of the receiving equipment and shaft 34 to have
a somewhat slower speed. For instance shaft 23
the raised portion of each cam being in engage
ment with the corresponding contact levers l5’
to l9’ inthe rest portion of shaft 23" to hold the
disengaged, the cam shaft 23 will be in position
mented ring 53 of said distributor. This ring
also has a rest segment R connected to battery
sions therein, have a single raised portion 5|,
code contacts 2Ia to 2|f open. .
The start-stop contact is connected through
may rotate at about 420 R. PLM. and shaft 34 _ the start magnet 52 of a rotary transmitting
distributor TD and the code contacts 2m to 2!]
may rotate at about 390 R. P. M. With the trans
are connected to segments I to 6 of the seg
10 mitter at rest, that is, with clutches 28 and 35
' to cause the start-stop contacts 2|s (Fig. 1A) to
be closed and a marking or rest condition will
be sent over the line, thereby maintaining the
15 receiving apparatus at rest.
Upon depression of a key In, the locking latches
I 2 are positioned to set up a code combination
on contacts .l5 to 20. At the same time the
universal ball“ is rocked to draw trip lever 45
to the left, thereby rocking latch 44 to engage
stop arm 39 and move its upper inturned end
radially away from the cam sleeve 4|. Clutch
35 is thereupon engaged causing timing shaft 34
to make a single revolution, the shaft being
25 stopped at the end of the revolution by- re-en
gagement of stop arm 39 with cam sleeve 4| .
After cam 41 has rotated a short distance 'the
depression 48 comes opposite lever 29 and per
mits the same to be rocked by spring 32 out of
engagement with cam sleeve 3|, permitting
clutch 28 to engage and starting shaft 23 into
rotation.
_
As shaft 23 starts to rotate, the start-stop con
tact 21s is first opened to send a spacing or start
condition to line, after which code contacts 2la
to 2|)‘ (Fig. 1A) are closed‘ in succession, unless
held open by latches l2, to send the code combi
nation to line. Shaft 23 comes to rest with the
start-stop contact'2ls again closed to apply a
40 rest condition to the line. The starting of shaft
23 is so delayed relative to the starting of timing
shaft 34 and the relative speeds of the two shafts,
that both complete their revolution at substan
tially the‘ same instant. However, since shaft 23
does not start again until shaft 34 has rotated
over a su?icient portion of the next revolution to
bring cam depression 48 again opposite stop lever
29, there will always be a lag in the starting of
the transmitting cam shaft. In the example as
sumed the shaft 23 is‘at rest approximately 8
percent of each cycle. This has been found suf
ficient in practice to insure that the receiving
cam will have come to rest before the next trans
mitting cycle is started. The usual keyboard
interlock (notshown) maybe provided to guard
against depression of another key before the com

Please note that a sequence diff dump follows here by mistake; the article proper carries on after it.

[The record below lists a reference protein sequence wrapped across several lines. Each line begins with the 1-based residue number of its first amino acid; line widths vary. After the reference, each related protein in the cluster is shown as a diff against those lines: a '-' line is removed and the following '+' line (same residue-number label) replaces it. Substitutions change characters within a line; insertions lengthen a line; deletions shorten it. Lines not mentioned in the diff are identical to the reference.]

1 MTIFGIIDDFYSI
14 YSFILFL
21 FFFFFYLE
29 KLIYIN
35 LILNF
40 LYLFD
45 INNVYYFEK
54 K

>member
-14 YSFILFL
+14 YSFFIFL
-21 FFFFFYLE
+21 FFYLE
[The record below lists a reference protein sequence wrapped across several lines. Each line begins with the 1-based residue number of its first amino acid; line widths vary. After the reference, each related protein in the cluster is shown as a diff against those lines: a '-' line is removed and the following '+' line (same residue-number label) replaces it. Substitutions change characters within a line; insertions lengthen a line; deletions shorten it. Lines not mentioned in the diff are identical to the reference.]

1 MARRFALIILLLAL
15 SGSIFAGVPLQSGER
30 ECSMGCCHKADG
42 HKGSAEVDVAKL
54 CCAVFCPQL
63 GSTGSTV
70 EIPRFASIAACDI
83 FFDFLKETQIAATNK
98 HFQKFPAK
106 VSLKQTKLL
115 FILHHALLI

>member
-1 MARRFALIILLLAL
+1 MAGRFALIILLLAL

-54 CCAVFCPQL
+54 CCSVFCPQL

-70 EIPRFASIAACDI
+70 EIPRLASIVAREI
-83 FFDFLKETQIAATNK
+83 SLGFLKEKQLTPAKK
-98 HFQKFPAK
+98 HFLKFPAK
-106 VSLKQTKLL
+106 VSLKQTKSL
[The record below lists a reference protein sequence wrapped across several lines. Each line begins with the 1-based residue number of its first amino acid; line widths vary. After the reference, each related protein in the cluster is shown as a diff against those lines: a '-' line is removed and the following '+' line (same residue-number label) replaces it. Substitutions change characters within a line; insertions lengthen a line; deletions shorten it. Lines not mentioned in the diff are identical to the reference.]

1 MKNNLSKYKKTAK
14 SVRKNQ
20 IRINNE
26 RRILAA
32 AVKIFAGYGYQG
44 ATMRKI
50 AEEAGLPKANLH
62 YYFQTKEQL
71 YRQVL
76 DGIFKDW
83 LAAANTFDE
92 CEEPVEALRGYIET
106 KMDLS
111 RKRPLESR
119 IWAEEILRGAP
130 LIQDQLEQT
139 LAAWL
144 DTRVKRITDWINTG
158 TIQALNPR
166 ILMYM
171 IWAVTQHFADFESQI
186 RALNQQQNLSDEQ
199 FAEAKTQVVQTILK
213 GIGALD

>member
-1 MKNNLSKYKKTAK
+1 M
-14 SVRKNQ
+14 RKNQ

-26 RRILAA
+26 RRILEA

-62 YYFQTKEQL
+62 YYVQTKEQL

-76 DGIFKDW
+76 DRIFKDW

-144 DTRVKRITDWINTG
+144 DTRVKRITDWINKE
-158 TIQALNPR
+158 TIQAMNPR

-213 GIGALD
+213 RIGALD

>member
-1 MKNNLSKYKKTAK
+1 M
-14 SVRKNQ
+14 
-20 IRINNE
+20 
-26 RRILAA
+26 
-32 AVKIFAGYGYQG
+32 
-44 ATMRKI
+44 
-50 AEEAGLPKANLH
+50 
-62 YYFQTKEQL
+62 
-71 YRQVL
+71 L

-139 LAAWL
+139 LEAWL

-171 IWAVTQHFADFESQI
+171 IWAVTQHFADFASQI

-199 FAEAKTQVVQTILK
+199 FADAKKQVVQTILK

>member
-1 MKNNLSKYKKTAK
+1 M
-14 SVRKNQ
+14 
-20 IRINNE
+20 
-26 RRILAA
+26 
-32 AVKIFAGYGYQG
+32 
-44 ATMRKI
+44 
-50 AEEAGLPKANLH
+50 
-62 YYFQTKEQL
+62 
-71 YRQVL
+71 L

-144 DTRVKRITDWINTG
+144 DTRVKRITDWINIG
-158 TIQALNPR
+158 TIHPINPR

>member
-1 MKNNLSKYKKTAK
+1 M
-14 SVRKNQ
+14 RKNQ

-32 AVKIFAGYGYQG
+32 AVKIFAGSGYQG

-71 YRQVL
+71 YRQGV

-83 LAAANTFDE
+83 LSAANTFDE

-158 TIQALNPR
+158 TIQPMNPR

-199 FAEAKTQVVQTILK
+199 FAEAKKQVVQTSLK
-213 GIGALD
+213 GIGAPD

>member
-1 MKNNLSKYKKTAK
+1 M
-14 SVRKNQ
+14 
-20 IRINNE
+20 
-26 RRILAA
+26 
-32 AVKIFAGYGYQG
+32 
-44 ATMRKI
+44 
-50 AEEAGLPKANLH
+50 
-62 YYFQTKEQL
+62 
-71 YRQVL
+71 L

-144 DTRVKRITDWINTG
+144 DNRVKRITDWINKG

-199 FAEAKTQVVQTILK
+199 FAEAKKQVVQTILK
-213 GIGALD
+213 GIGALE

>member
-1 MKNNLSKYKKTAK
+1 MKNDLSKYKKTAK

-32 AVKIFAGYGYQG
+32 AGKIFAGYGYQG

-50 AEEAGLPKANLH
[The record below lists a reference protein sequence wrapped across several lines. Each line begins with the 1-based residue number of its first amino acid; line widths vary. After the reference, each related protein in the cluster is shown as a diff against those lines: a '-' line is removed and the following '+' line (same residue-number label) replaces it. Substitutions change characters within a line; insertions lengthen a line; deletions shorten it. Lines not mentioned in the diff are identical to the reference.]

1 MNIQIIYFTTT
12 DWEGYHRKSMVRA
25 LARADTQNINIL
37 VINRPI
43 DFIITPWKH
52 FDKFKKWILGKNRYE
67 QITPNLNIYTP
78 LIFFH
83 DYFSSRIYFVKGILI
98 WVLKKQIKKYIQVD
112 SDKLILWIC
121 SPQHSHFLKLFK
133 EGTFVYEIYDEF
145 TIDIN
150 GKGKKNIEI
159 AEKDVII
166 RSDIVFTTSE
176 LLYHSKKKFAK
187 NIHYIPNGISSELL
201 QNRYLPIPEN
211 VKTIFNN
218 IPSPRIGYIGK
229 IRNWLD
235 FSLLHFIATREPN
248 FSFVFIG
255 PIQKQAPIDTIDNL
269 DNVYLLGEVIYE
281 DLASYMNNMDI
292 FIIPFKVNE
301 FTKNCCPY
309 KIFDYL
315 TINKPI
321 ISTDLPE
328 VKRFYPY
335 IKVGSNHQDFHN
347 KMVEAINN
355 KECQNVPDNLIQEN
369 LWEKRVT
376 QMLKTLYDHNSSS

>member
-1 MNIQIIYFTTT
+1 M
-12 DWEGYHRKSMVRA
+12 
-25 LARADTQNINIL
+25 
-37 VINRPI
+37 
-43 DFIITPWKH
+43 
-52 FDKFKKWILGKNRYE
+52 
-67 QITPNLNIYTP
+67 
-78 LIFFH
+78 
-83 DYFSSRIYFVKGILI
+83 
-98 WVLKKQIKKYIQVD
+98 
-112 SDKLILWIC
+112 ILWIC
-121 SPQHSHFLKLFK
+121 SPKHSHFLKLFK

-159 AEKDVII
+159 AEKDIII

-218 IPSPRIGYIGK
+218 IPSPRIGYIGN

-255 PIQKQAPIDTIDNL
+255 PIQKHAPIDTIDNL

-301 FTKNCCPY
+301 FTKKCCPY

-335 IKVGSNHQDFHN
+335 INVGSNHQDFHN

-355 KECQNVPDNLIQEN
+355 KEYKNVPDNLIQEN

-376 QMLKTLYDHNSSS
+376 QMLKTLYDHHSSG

bination has been completely transmitted.
The timing of the transmitter will be clear from
an inspection of Figure 3. In this ?gure (t)
represents the time required for the timing shaft
34 to make one revolution. A short time, (t’)
aftershaft 34 starts, shaft 23 is released, trans
mitting a start impulse S, six code impulses I to 6
and a rest impulse R during the period n, which
is equal to (t-t’) . The time (t') represents the
period of rest of the transmitting shaft.
I Reference will now be had to Figure 4 for a
description of a modi?ed embodiment of the in
vention. In this form of the invention, the start
70 stop cam 24’ is placed on the cam shaft 23' so
that the depression therein is o?set slightly to
one side of the hump of the corresponding lever
I4’, when the shaft is at rest, thereby normally
retaining the start-stop contact 2|s, open. The
II remaining cams 24", in place of having depres
and a start segment S free from applied poten
tial. The solid ring 54 is connected to the out
going line L.
The brush arm B of the distributor is nor
mally held at rest on segment Rv by a latch 55.
The line L terminates in the selecting mag
net 56_ of any desired type of receiver, having a '
receiving shaft 51, adapted to be driven at the
same speed as the brush arm shaft 58, say 420 20
R. P. M. Shaft 23' is driven at a somewhat lower
speed, say 390 R. P. M.
‘
The operation is as follows: With shaft 23' at
rest, the start-stop contact controlled by lever
I4’ is open and brush B is at rest on segment R,
25
with a rest condition applied to line L thereby
holding shaft 56 of the receiving printer at rest.
When a key I0’ is depressed to set up a selection
in levers I5’ to 20’, shaft 23’ is released for
rotation by the universal bail in the usual man 30
ner. Immediately thereafter the drop of cam
24' comes opposite lever l4’ causing the associ
ated contact to close, thereby energizing magnet
52 to release brush B for a. revolution. At the
same- time earns 24" rotate to release simul $5
taneously the levers l5’ to 20' and set up the se
lective signal on the segments of the face plate.
As brush B rotates on to segment S, a start sig
nal goes over the line releasing the receiving
shaft 51, which then rotates in phase with the
brush B. Brush B rotates faster than shaft 23' 40
and completes its revolution somewhat ahead
thereof, coming to rest at the same time as re
cei'ving shaft 51. Brush B cannot be restarted
for another revolution, however, until shaft 23' 45
has completed its revolution and been released
for its next‘ revolution, thereby insuring. the
transmitting brush arm shaft remaining at rest
a predetermined minimum period between each
character transmitted.
.
In the timing diagram shown
in Figure 5, (t)
60
represents the time of revolution of cam shaft
23’ and t1 the time of revolution of the brush
arm shaft 58. Almost immediately upon release
of shaft 23',,the start-stop contact closes re 55
leasing the brush arm shaft 58. Shafts 23’ and
58 therefore start into rotation in close succession,
as indicated at points of time A and A’ in Fig
ure 5. The start-stop contacts remain closed un
til point C is reached. The code contacts con 60
trolled by levers l5’ to 20' close at point B re